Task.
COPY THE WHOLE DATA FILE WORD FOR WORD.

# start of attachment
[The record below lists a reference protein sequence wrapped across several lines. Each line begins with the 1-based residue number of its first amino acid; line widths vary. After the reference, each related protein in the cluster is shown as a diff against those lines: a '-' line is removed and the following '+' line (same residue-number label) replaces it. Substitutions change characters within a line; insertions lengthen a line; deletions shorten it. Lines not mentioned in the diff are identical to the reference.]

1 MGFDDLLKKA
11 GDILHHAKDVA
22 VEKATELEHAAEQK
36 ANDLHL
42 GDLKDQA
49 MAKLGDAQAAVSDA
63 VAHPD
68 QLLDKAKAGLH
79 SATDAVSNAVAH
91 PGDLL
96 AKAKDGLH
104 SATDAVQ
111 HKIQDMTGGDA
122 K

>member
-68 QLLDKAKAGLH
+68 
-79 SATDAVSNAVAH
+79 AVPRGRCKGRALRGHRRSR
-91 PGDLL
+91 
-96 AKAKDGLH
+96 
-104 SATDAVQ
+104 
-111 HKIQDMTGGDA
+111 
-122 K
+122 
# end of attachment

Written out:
[The record below lists a reference protein sequence wrapped across several lines. Each line begins with the 1-based residue number of its first amino acid; line widths vary. After the reference, each related protein in the cluster is shown as a diff against those lines: a '-' line is removed and the following '+' line (same residue-number label) replaces it. Substitutions change characters within a line; insertions lengthen a line; deletions shorten it. Lines not mentioned in the diff are identical to the reference.]

1 MGFDDLLKKA
11 GDILHHAKDVA
22 VEKATELEHAAEQK
36 ANDLHL
42 GDLKDQA
49 MAKLGDAQAAVSDA
63 VAHPD
68 QLLDKAKAGLH
79 SATDAVSNAVAH
91 PGDLL
96 AKAKDGLH
104 SATDAVQ
111 HKIQDMTGGDA
122 K

>member
-68 QLLDKAKAGLH
+68 
-79 SATDAVSNAVAH
+79 AVPRGRCKGRALRGHRRSR
-91 PGDLL
+91 
-96 AKAKDGLH
+96 
-104 SATDAVQ
+104 
-111 HKIQDMTGGDA
+111 
-122 K
+122 